What GreenLake for Large Language Models says about HPE's strategy

A large HPE logo hanging from the ceiling with a sign reading "the cloud that comes to you" underneath
(Image credit: Jane McCallion/Future)

HPE’s GreenLake for Large Language Models (LLMs) announcement brings together a lot of threads that the company has been collecting over the past few years.

First of all, it should come as no surprise to anyone at all that this comes under the GreenLake banner. CEO Antonio Neri said in 2021 that GreenLake is the future of HPE and clearly he meant it – the company does both indirect and direct sales that aren’t offered on a consumption-based model, but you would be forgiven for thinking otherwise.

It also brings together a lot of acquisitions and partnerships into a single, zeitgeist-capturing offering. It’s also always good to see an acquisition being put to good use, rather than left to languish and this is especially true when we’re talking about such a venerable brand as Cray.

Reminiscences aside, let’s have a look at the meat of this.

While Justin Hotard, executive vice president and general manager for HPC and AI at HPE, mentioned generative AI three times during the press briefing, this isn’t a generative AI product. That’s not a problem, by any means, but it’s telling that it was mentioned up front: DALL-E, Chat GPT, Midjourney, Bard, et al are all seen almost as magic and it seems organizations want a bit of that sparkle to rub off on their AI offering, even if that’s not quite what’s actually for sale. Even those of us who think supercomputers and what they can do is all really rather cool sadly have to acknowledge that most other people in the world – including most people with control over the purse strings – do not feel the same way.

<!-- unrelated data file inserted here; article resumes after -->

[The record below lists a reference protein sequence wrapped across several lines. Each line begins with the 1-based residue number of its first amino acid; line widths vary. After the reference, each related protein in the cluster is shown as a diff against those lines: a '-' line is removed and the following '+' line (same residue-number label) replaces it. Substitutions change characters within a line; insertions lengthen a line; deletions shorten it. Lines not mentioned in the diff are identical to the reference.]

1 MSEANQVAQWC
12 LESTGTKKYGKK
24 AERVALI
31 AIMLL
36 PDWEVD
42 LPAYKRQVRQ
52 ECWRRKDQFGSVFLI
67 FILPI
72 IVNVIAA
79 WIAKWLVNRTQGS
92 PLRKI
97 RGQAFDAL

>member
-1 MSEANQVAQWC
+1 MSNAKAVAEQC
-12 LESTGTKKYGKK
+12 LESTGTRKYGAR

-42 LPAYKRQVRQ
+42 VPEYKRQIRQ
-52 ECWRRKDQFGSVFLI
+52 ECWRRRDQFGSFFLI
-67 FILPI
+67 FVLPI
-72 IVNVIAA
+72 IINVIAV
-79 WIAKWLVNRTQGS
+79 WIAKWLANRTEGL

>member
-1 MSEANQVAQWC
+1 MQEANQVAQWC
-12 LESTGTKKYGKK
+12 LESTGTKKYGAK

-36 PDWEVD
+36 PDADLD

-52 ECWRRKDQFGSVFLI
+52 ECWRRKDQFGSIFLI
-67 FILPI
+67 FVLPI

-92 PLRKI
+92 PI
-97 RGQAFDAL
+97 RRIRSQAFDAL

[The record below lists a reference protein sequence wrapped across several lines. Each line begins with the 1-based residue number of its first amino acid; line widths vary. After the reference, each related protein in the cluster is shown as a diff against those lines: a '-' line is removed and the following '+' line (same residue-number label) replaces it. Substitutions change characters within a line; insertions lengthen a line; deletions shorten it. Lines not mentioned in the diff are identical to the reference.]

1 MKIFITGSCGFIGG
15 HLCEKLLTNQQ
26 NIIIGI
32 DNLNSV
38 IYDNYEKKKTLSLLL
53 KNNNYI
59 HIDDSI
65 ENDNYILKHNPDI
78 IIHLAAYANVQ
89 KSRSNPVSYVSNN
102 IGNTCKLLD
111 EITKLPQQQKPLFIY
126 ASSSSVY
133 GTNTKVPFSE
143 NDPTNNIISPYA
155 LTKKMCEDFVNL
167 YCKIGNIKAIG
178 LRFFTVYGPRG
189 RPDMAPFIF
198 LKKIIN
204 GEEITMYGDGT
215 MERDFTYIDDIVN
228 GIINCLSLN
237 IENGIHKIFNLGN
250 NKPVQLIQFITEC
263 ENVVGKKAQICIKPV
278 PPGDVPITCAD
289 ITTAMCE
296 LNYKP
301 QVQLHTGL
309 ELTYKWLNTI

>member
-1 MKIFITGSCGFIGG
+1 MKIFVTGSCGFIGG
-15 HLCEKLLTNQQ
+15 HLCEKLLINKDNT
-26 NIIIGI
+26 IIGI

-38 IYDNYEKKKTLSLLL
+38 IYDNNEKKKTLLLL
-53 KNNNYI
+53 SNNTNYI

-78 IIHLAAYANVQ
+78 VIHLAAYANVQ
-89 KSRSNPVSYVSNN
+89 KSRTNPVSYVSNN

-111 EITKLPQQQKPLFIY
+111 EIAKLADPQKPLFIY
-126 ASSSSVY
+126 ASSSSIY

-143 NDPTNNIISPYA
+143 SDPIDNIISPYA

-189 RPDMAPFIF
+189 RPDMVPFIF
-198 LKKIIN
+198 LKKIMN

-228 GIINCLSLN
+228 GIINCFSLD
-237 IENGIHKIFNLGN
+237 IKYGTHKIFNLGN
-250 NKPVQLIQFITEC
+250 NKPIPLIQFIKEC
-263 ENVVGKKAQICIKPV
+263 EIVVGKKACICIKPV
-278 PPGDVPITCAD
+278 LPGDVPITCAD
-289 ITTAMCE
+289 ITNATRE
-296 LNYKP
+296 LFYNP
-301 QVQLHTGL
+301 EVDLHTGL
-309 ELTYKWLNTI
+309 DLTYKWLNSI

Whitepaper image with title on blue background and bottom right images of the sky and skyscrapers looking from the ground up

(Image credit: AWS)

Achieving transformative business results with machine learning

How seven leading organizations are using machine learning to resolve key challenges and reveal new opportunities


Nor is this HPE’s first AI offering:  GreenLake for Machine Learning, Swarm Learning, and Machine Learning Development System, to name just three, have all been available for a year or more. There’s even Champallion, the AI-based supercomputer joint developed by HPE and Nvidia in 2022.

Nevertheless, it’s an interesting proposition. The fact it’s only currently available as a private cloud offering, specifically an off-premises offering, is intriguing from the point of view of how HPE has typically positioned GreenLake products. There’s not so much as a whiff of the word “hybrid” about these. As for why this is the case, my guess is that it’s largely, if not entirely, to do with the hardware. As Hotard said, HPC infrastructure has different requirements to even the most powerful servers you may find in a normal data center.

The data sovereignty aspect is also worth paying attention to. Multiple organizations have got ahead of themselves embracing publicly available generative AI platforms in particular, only to discover they had accidentally handed over the keys to the corporate kingdom in the process.

Overall, it’s an intriguing proposition and it will be interesting to see how uptake and rollout goes both immediately and in the longer term. AI isn’t a flash in the pan, but the hype surrounding it at the moment is stifling – let’s see if this has sticking power once the froth has dissipated.

Jane McCallion
Deputy Editor

Jane McCallion is ITPro's Managing Editor, specializing in data centers and enterprise IT infrastructure. Before becoming Managing Editor, she held the role of Deputy Editor and, prior to that, Features Editor, managing a pool of freelance and internal writers, while continuing to specialize in enterprise IT infrastructure, and business strategy.

Prior to joining ITPro, Jane was a freelance business journalist writing as both Jane McCallion and Jane Bordenave for titles such as European CEO, World Finance, and Business Excellence Magazine.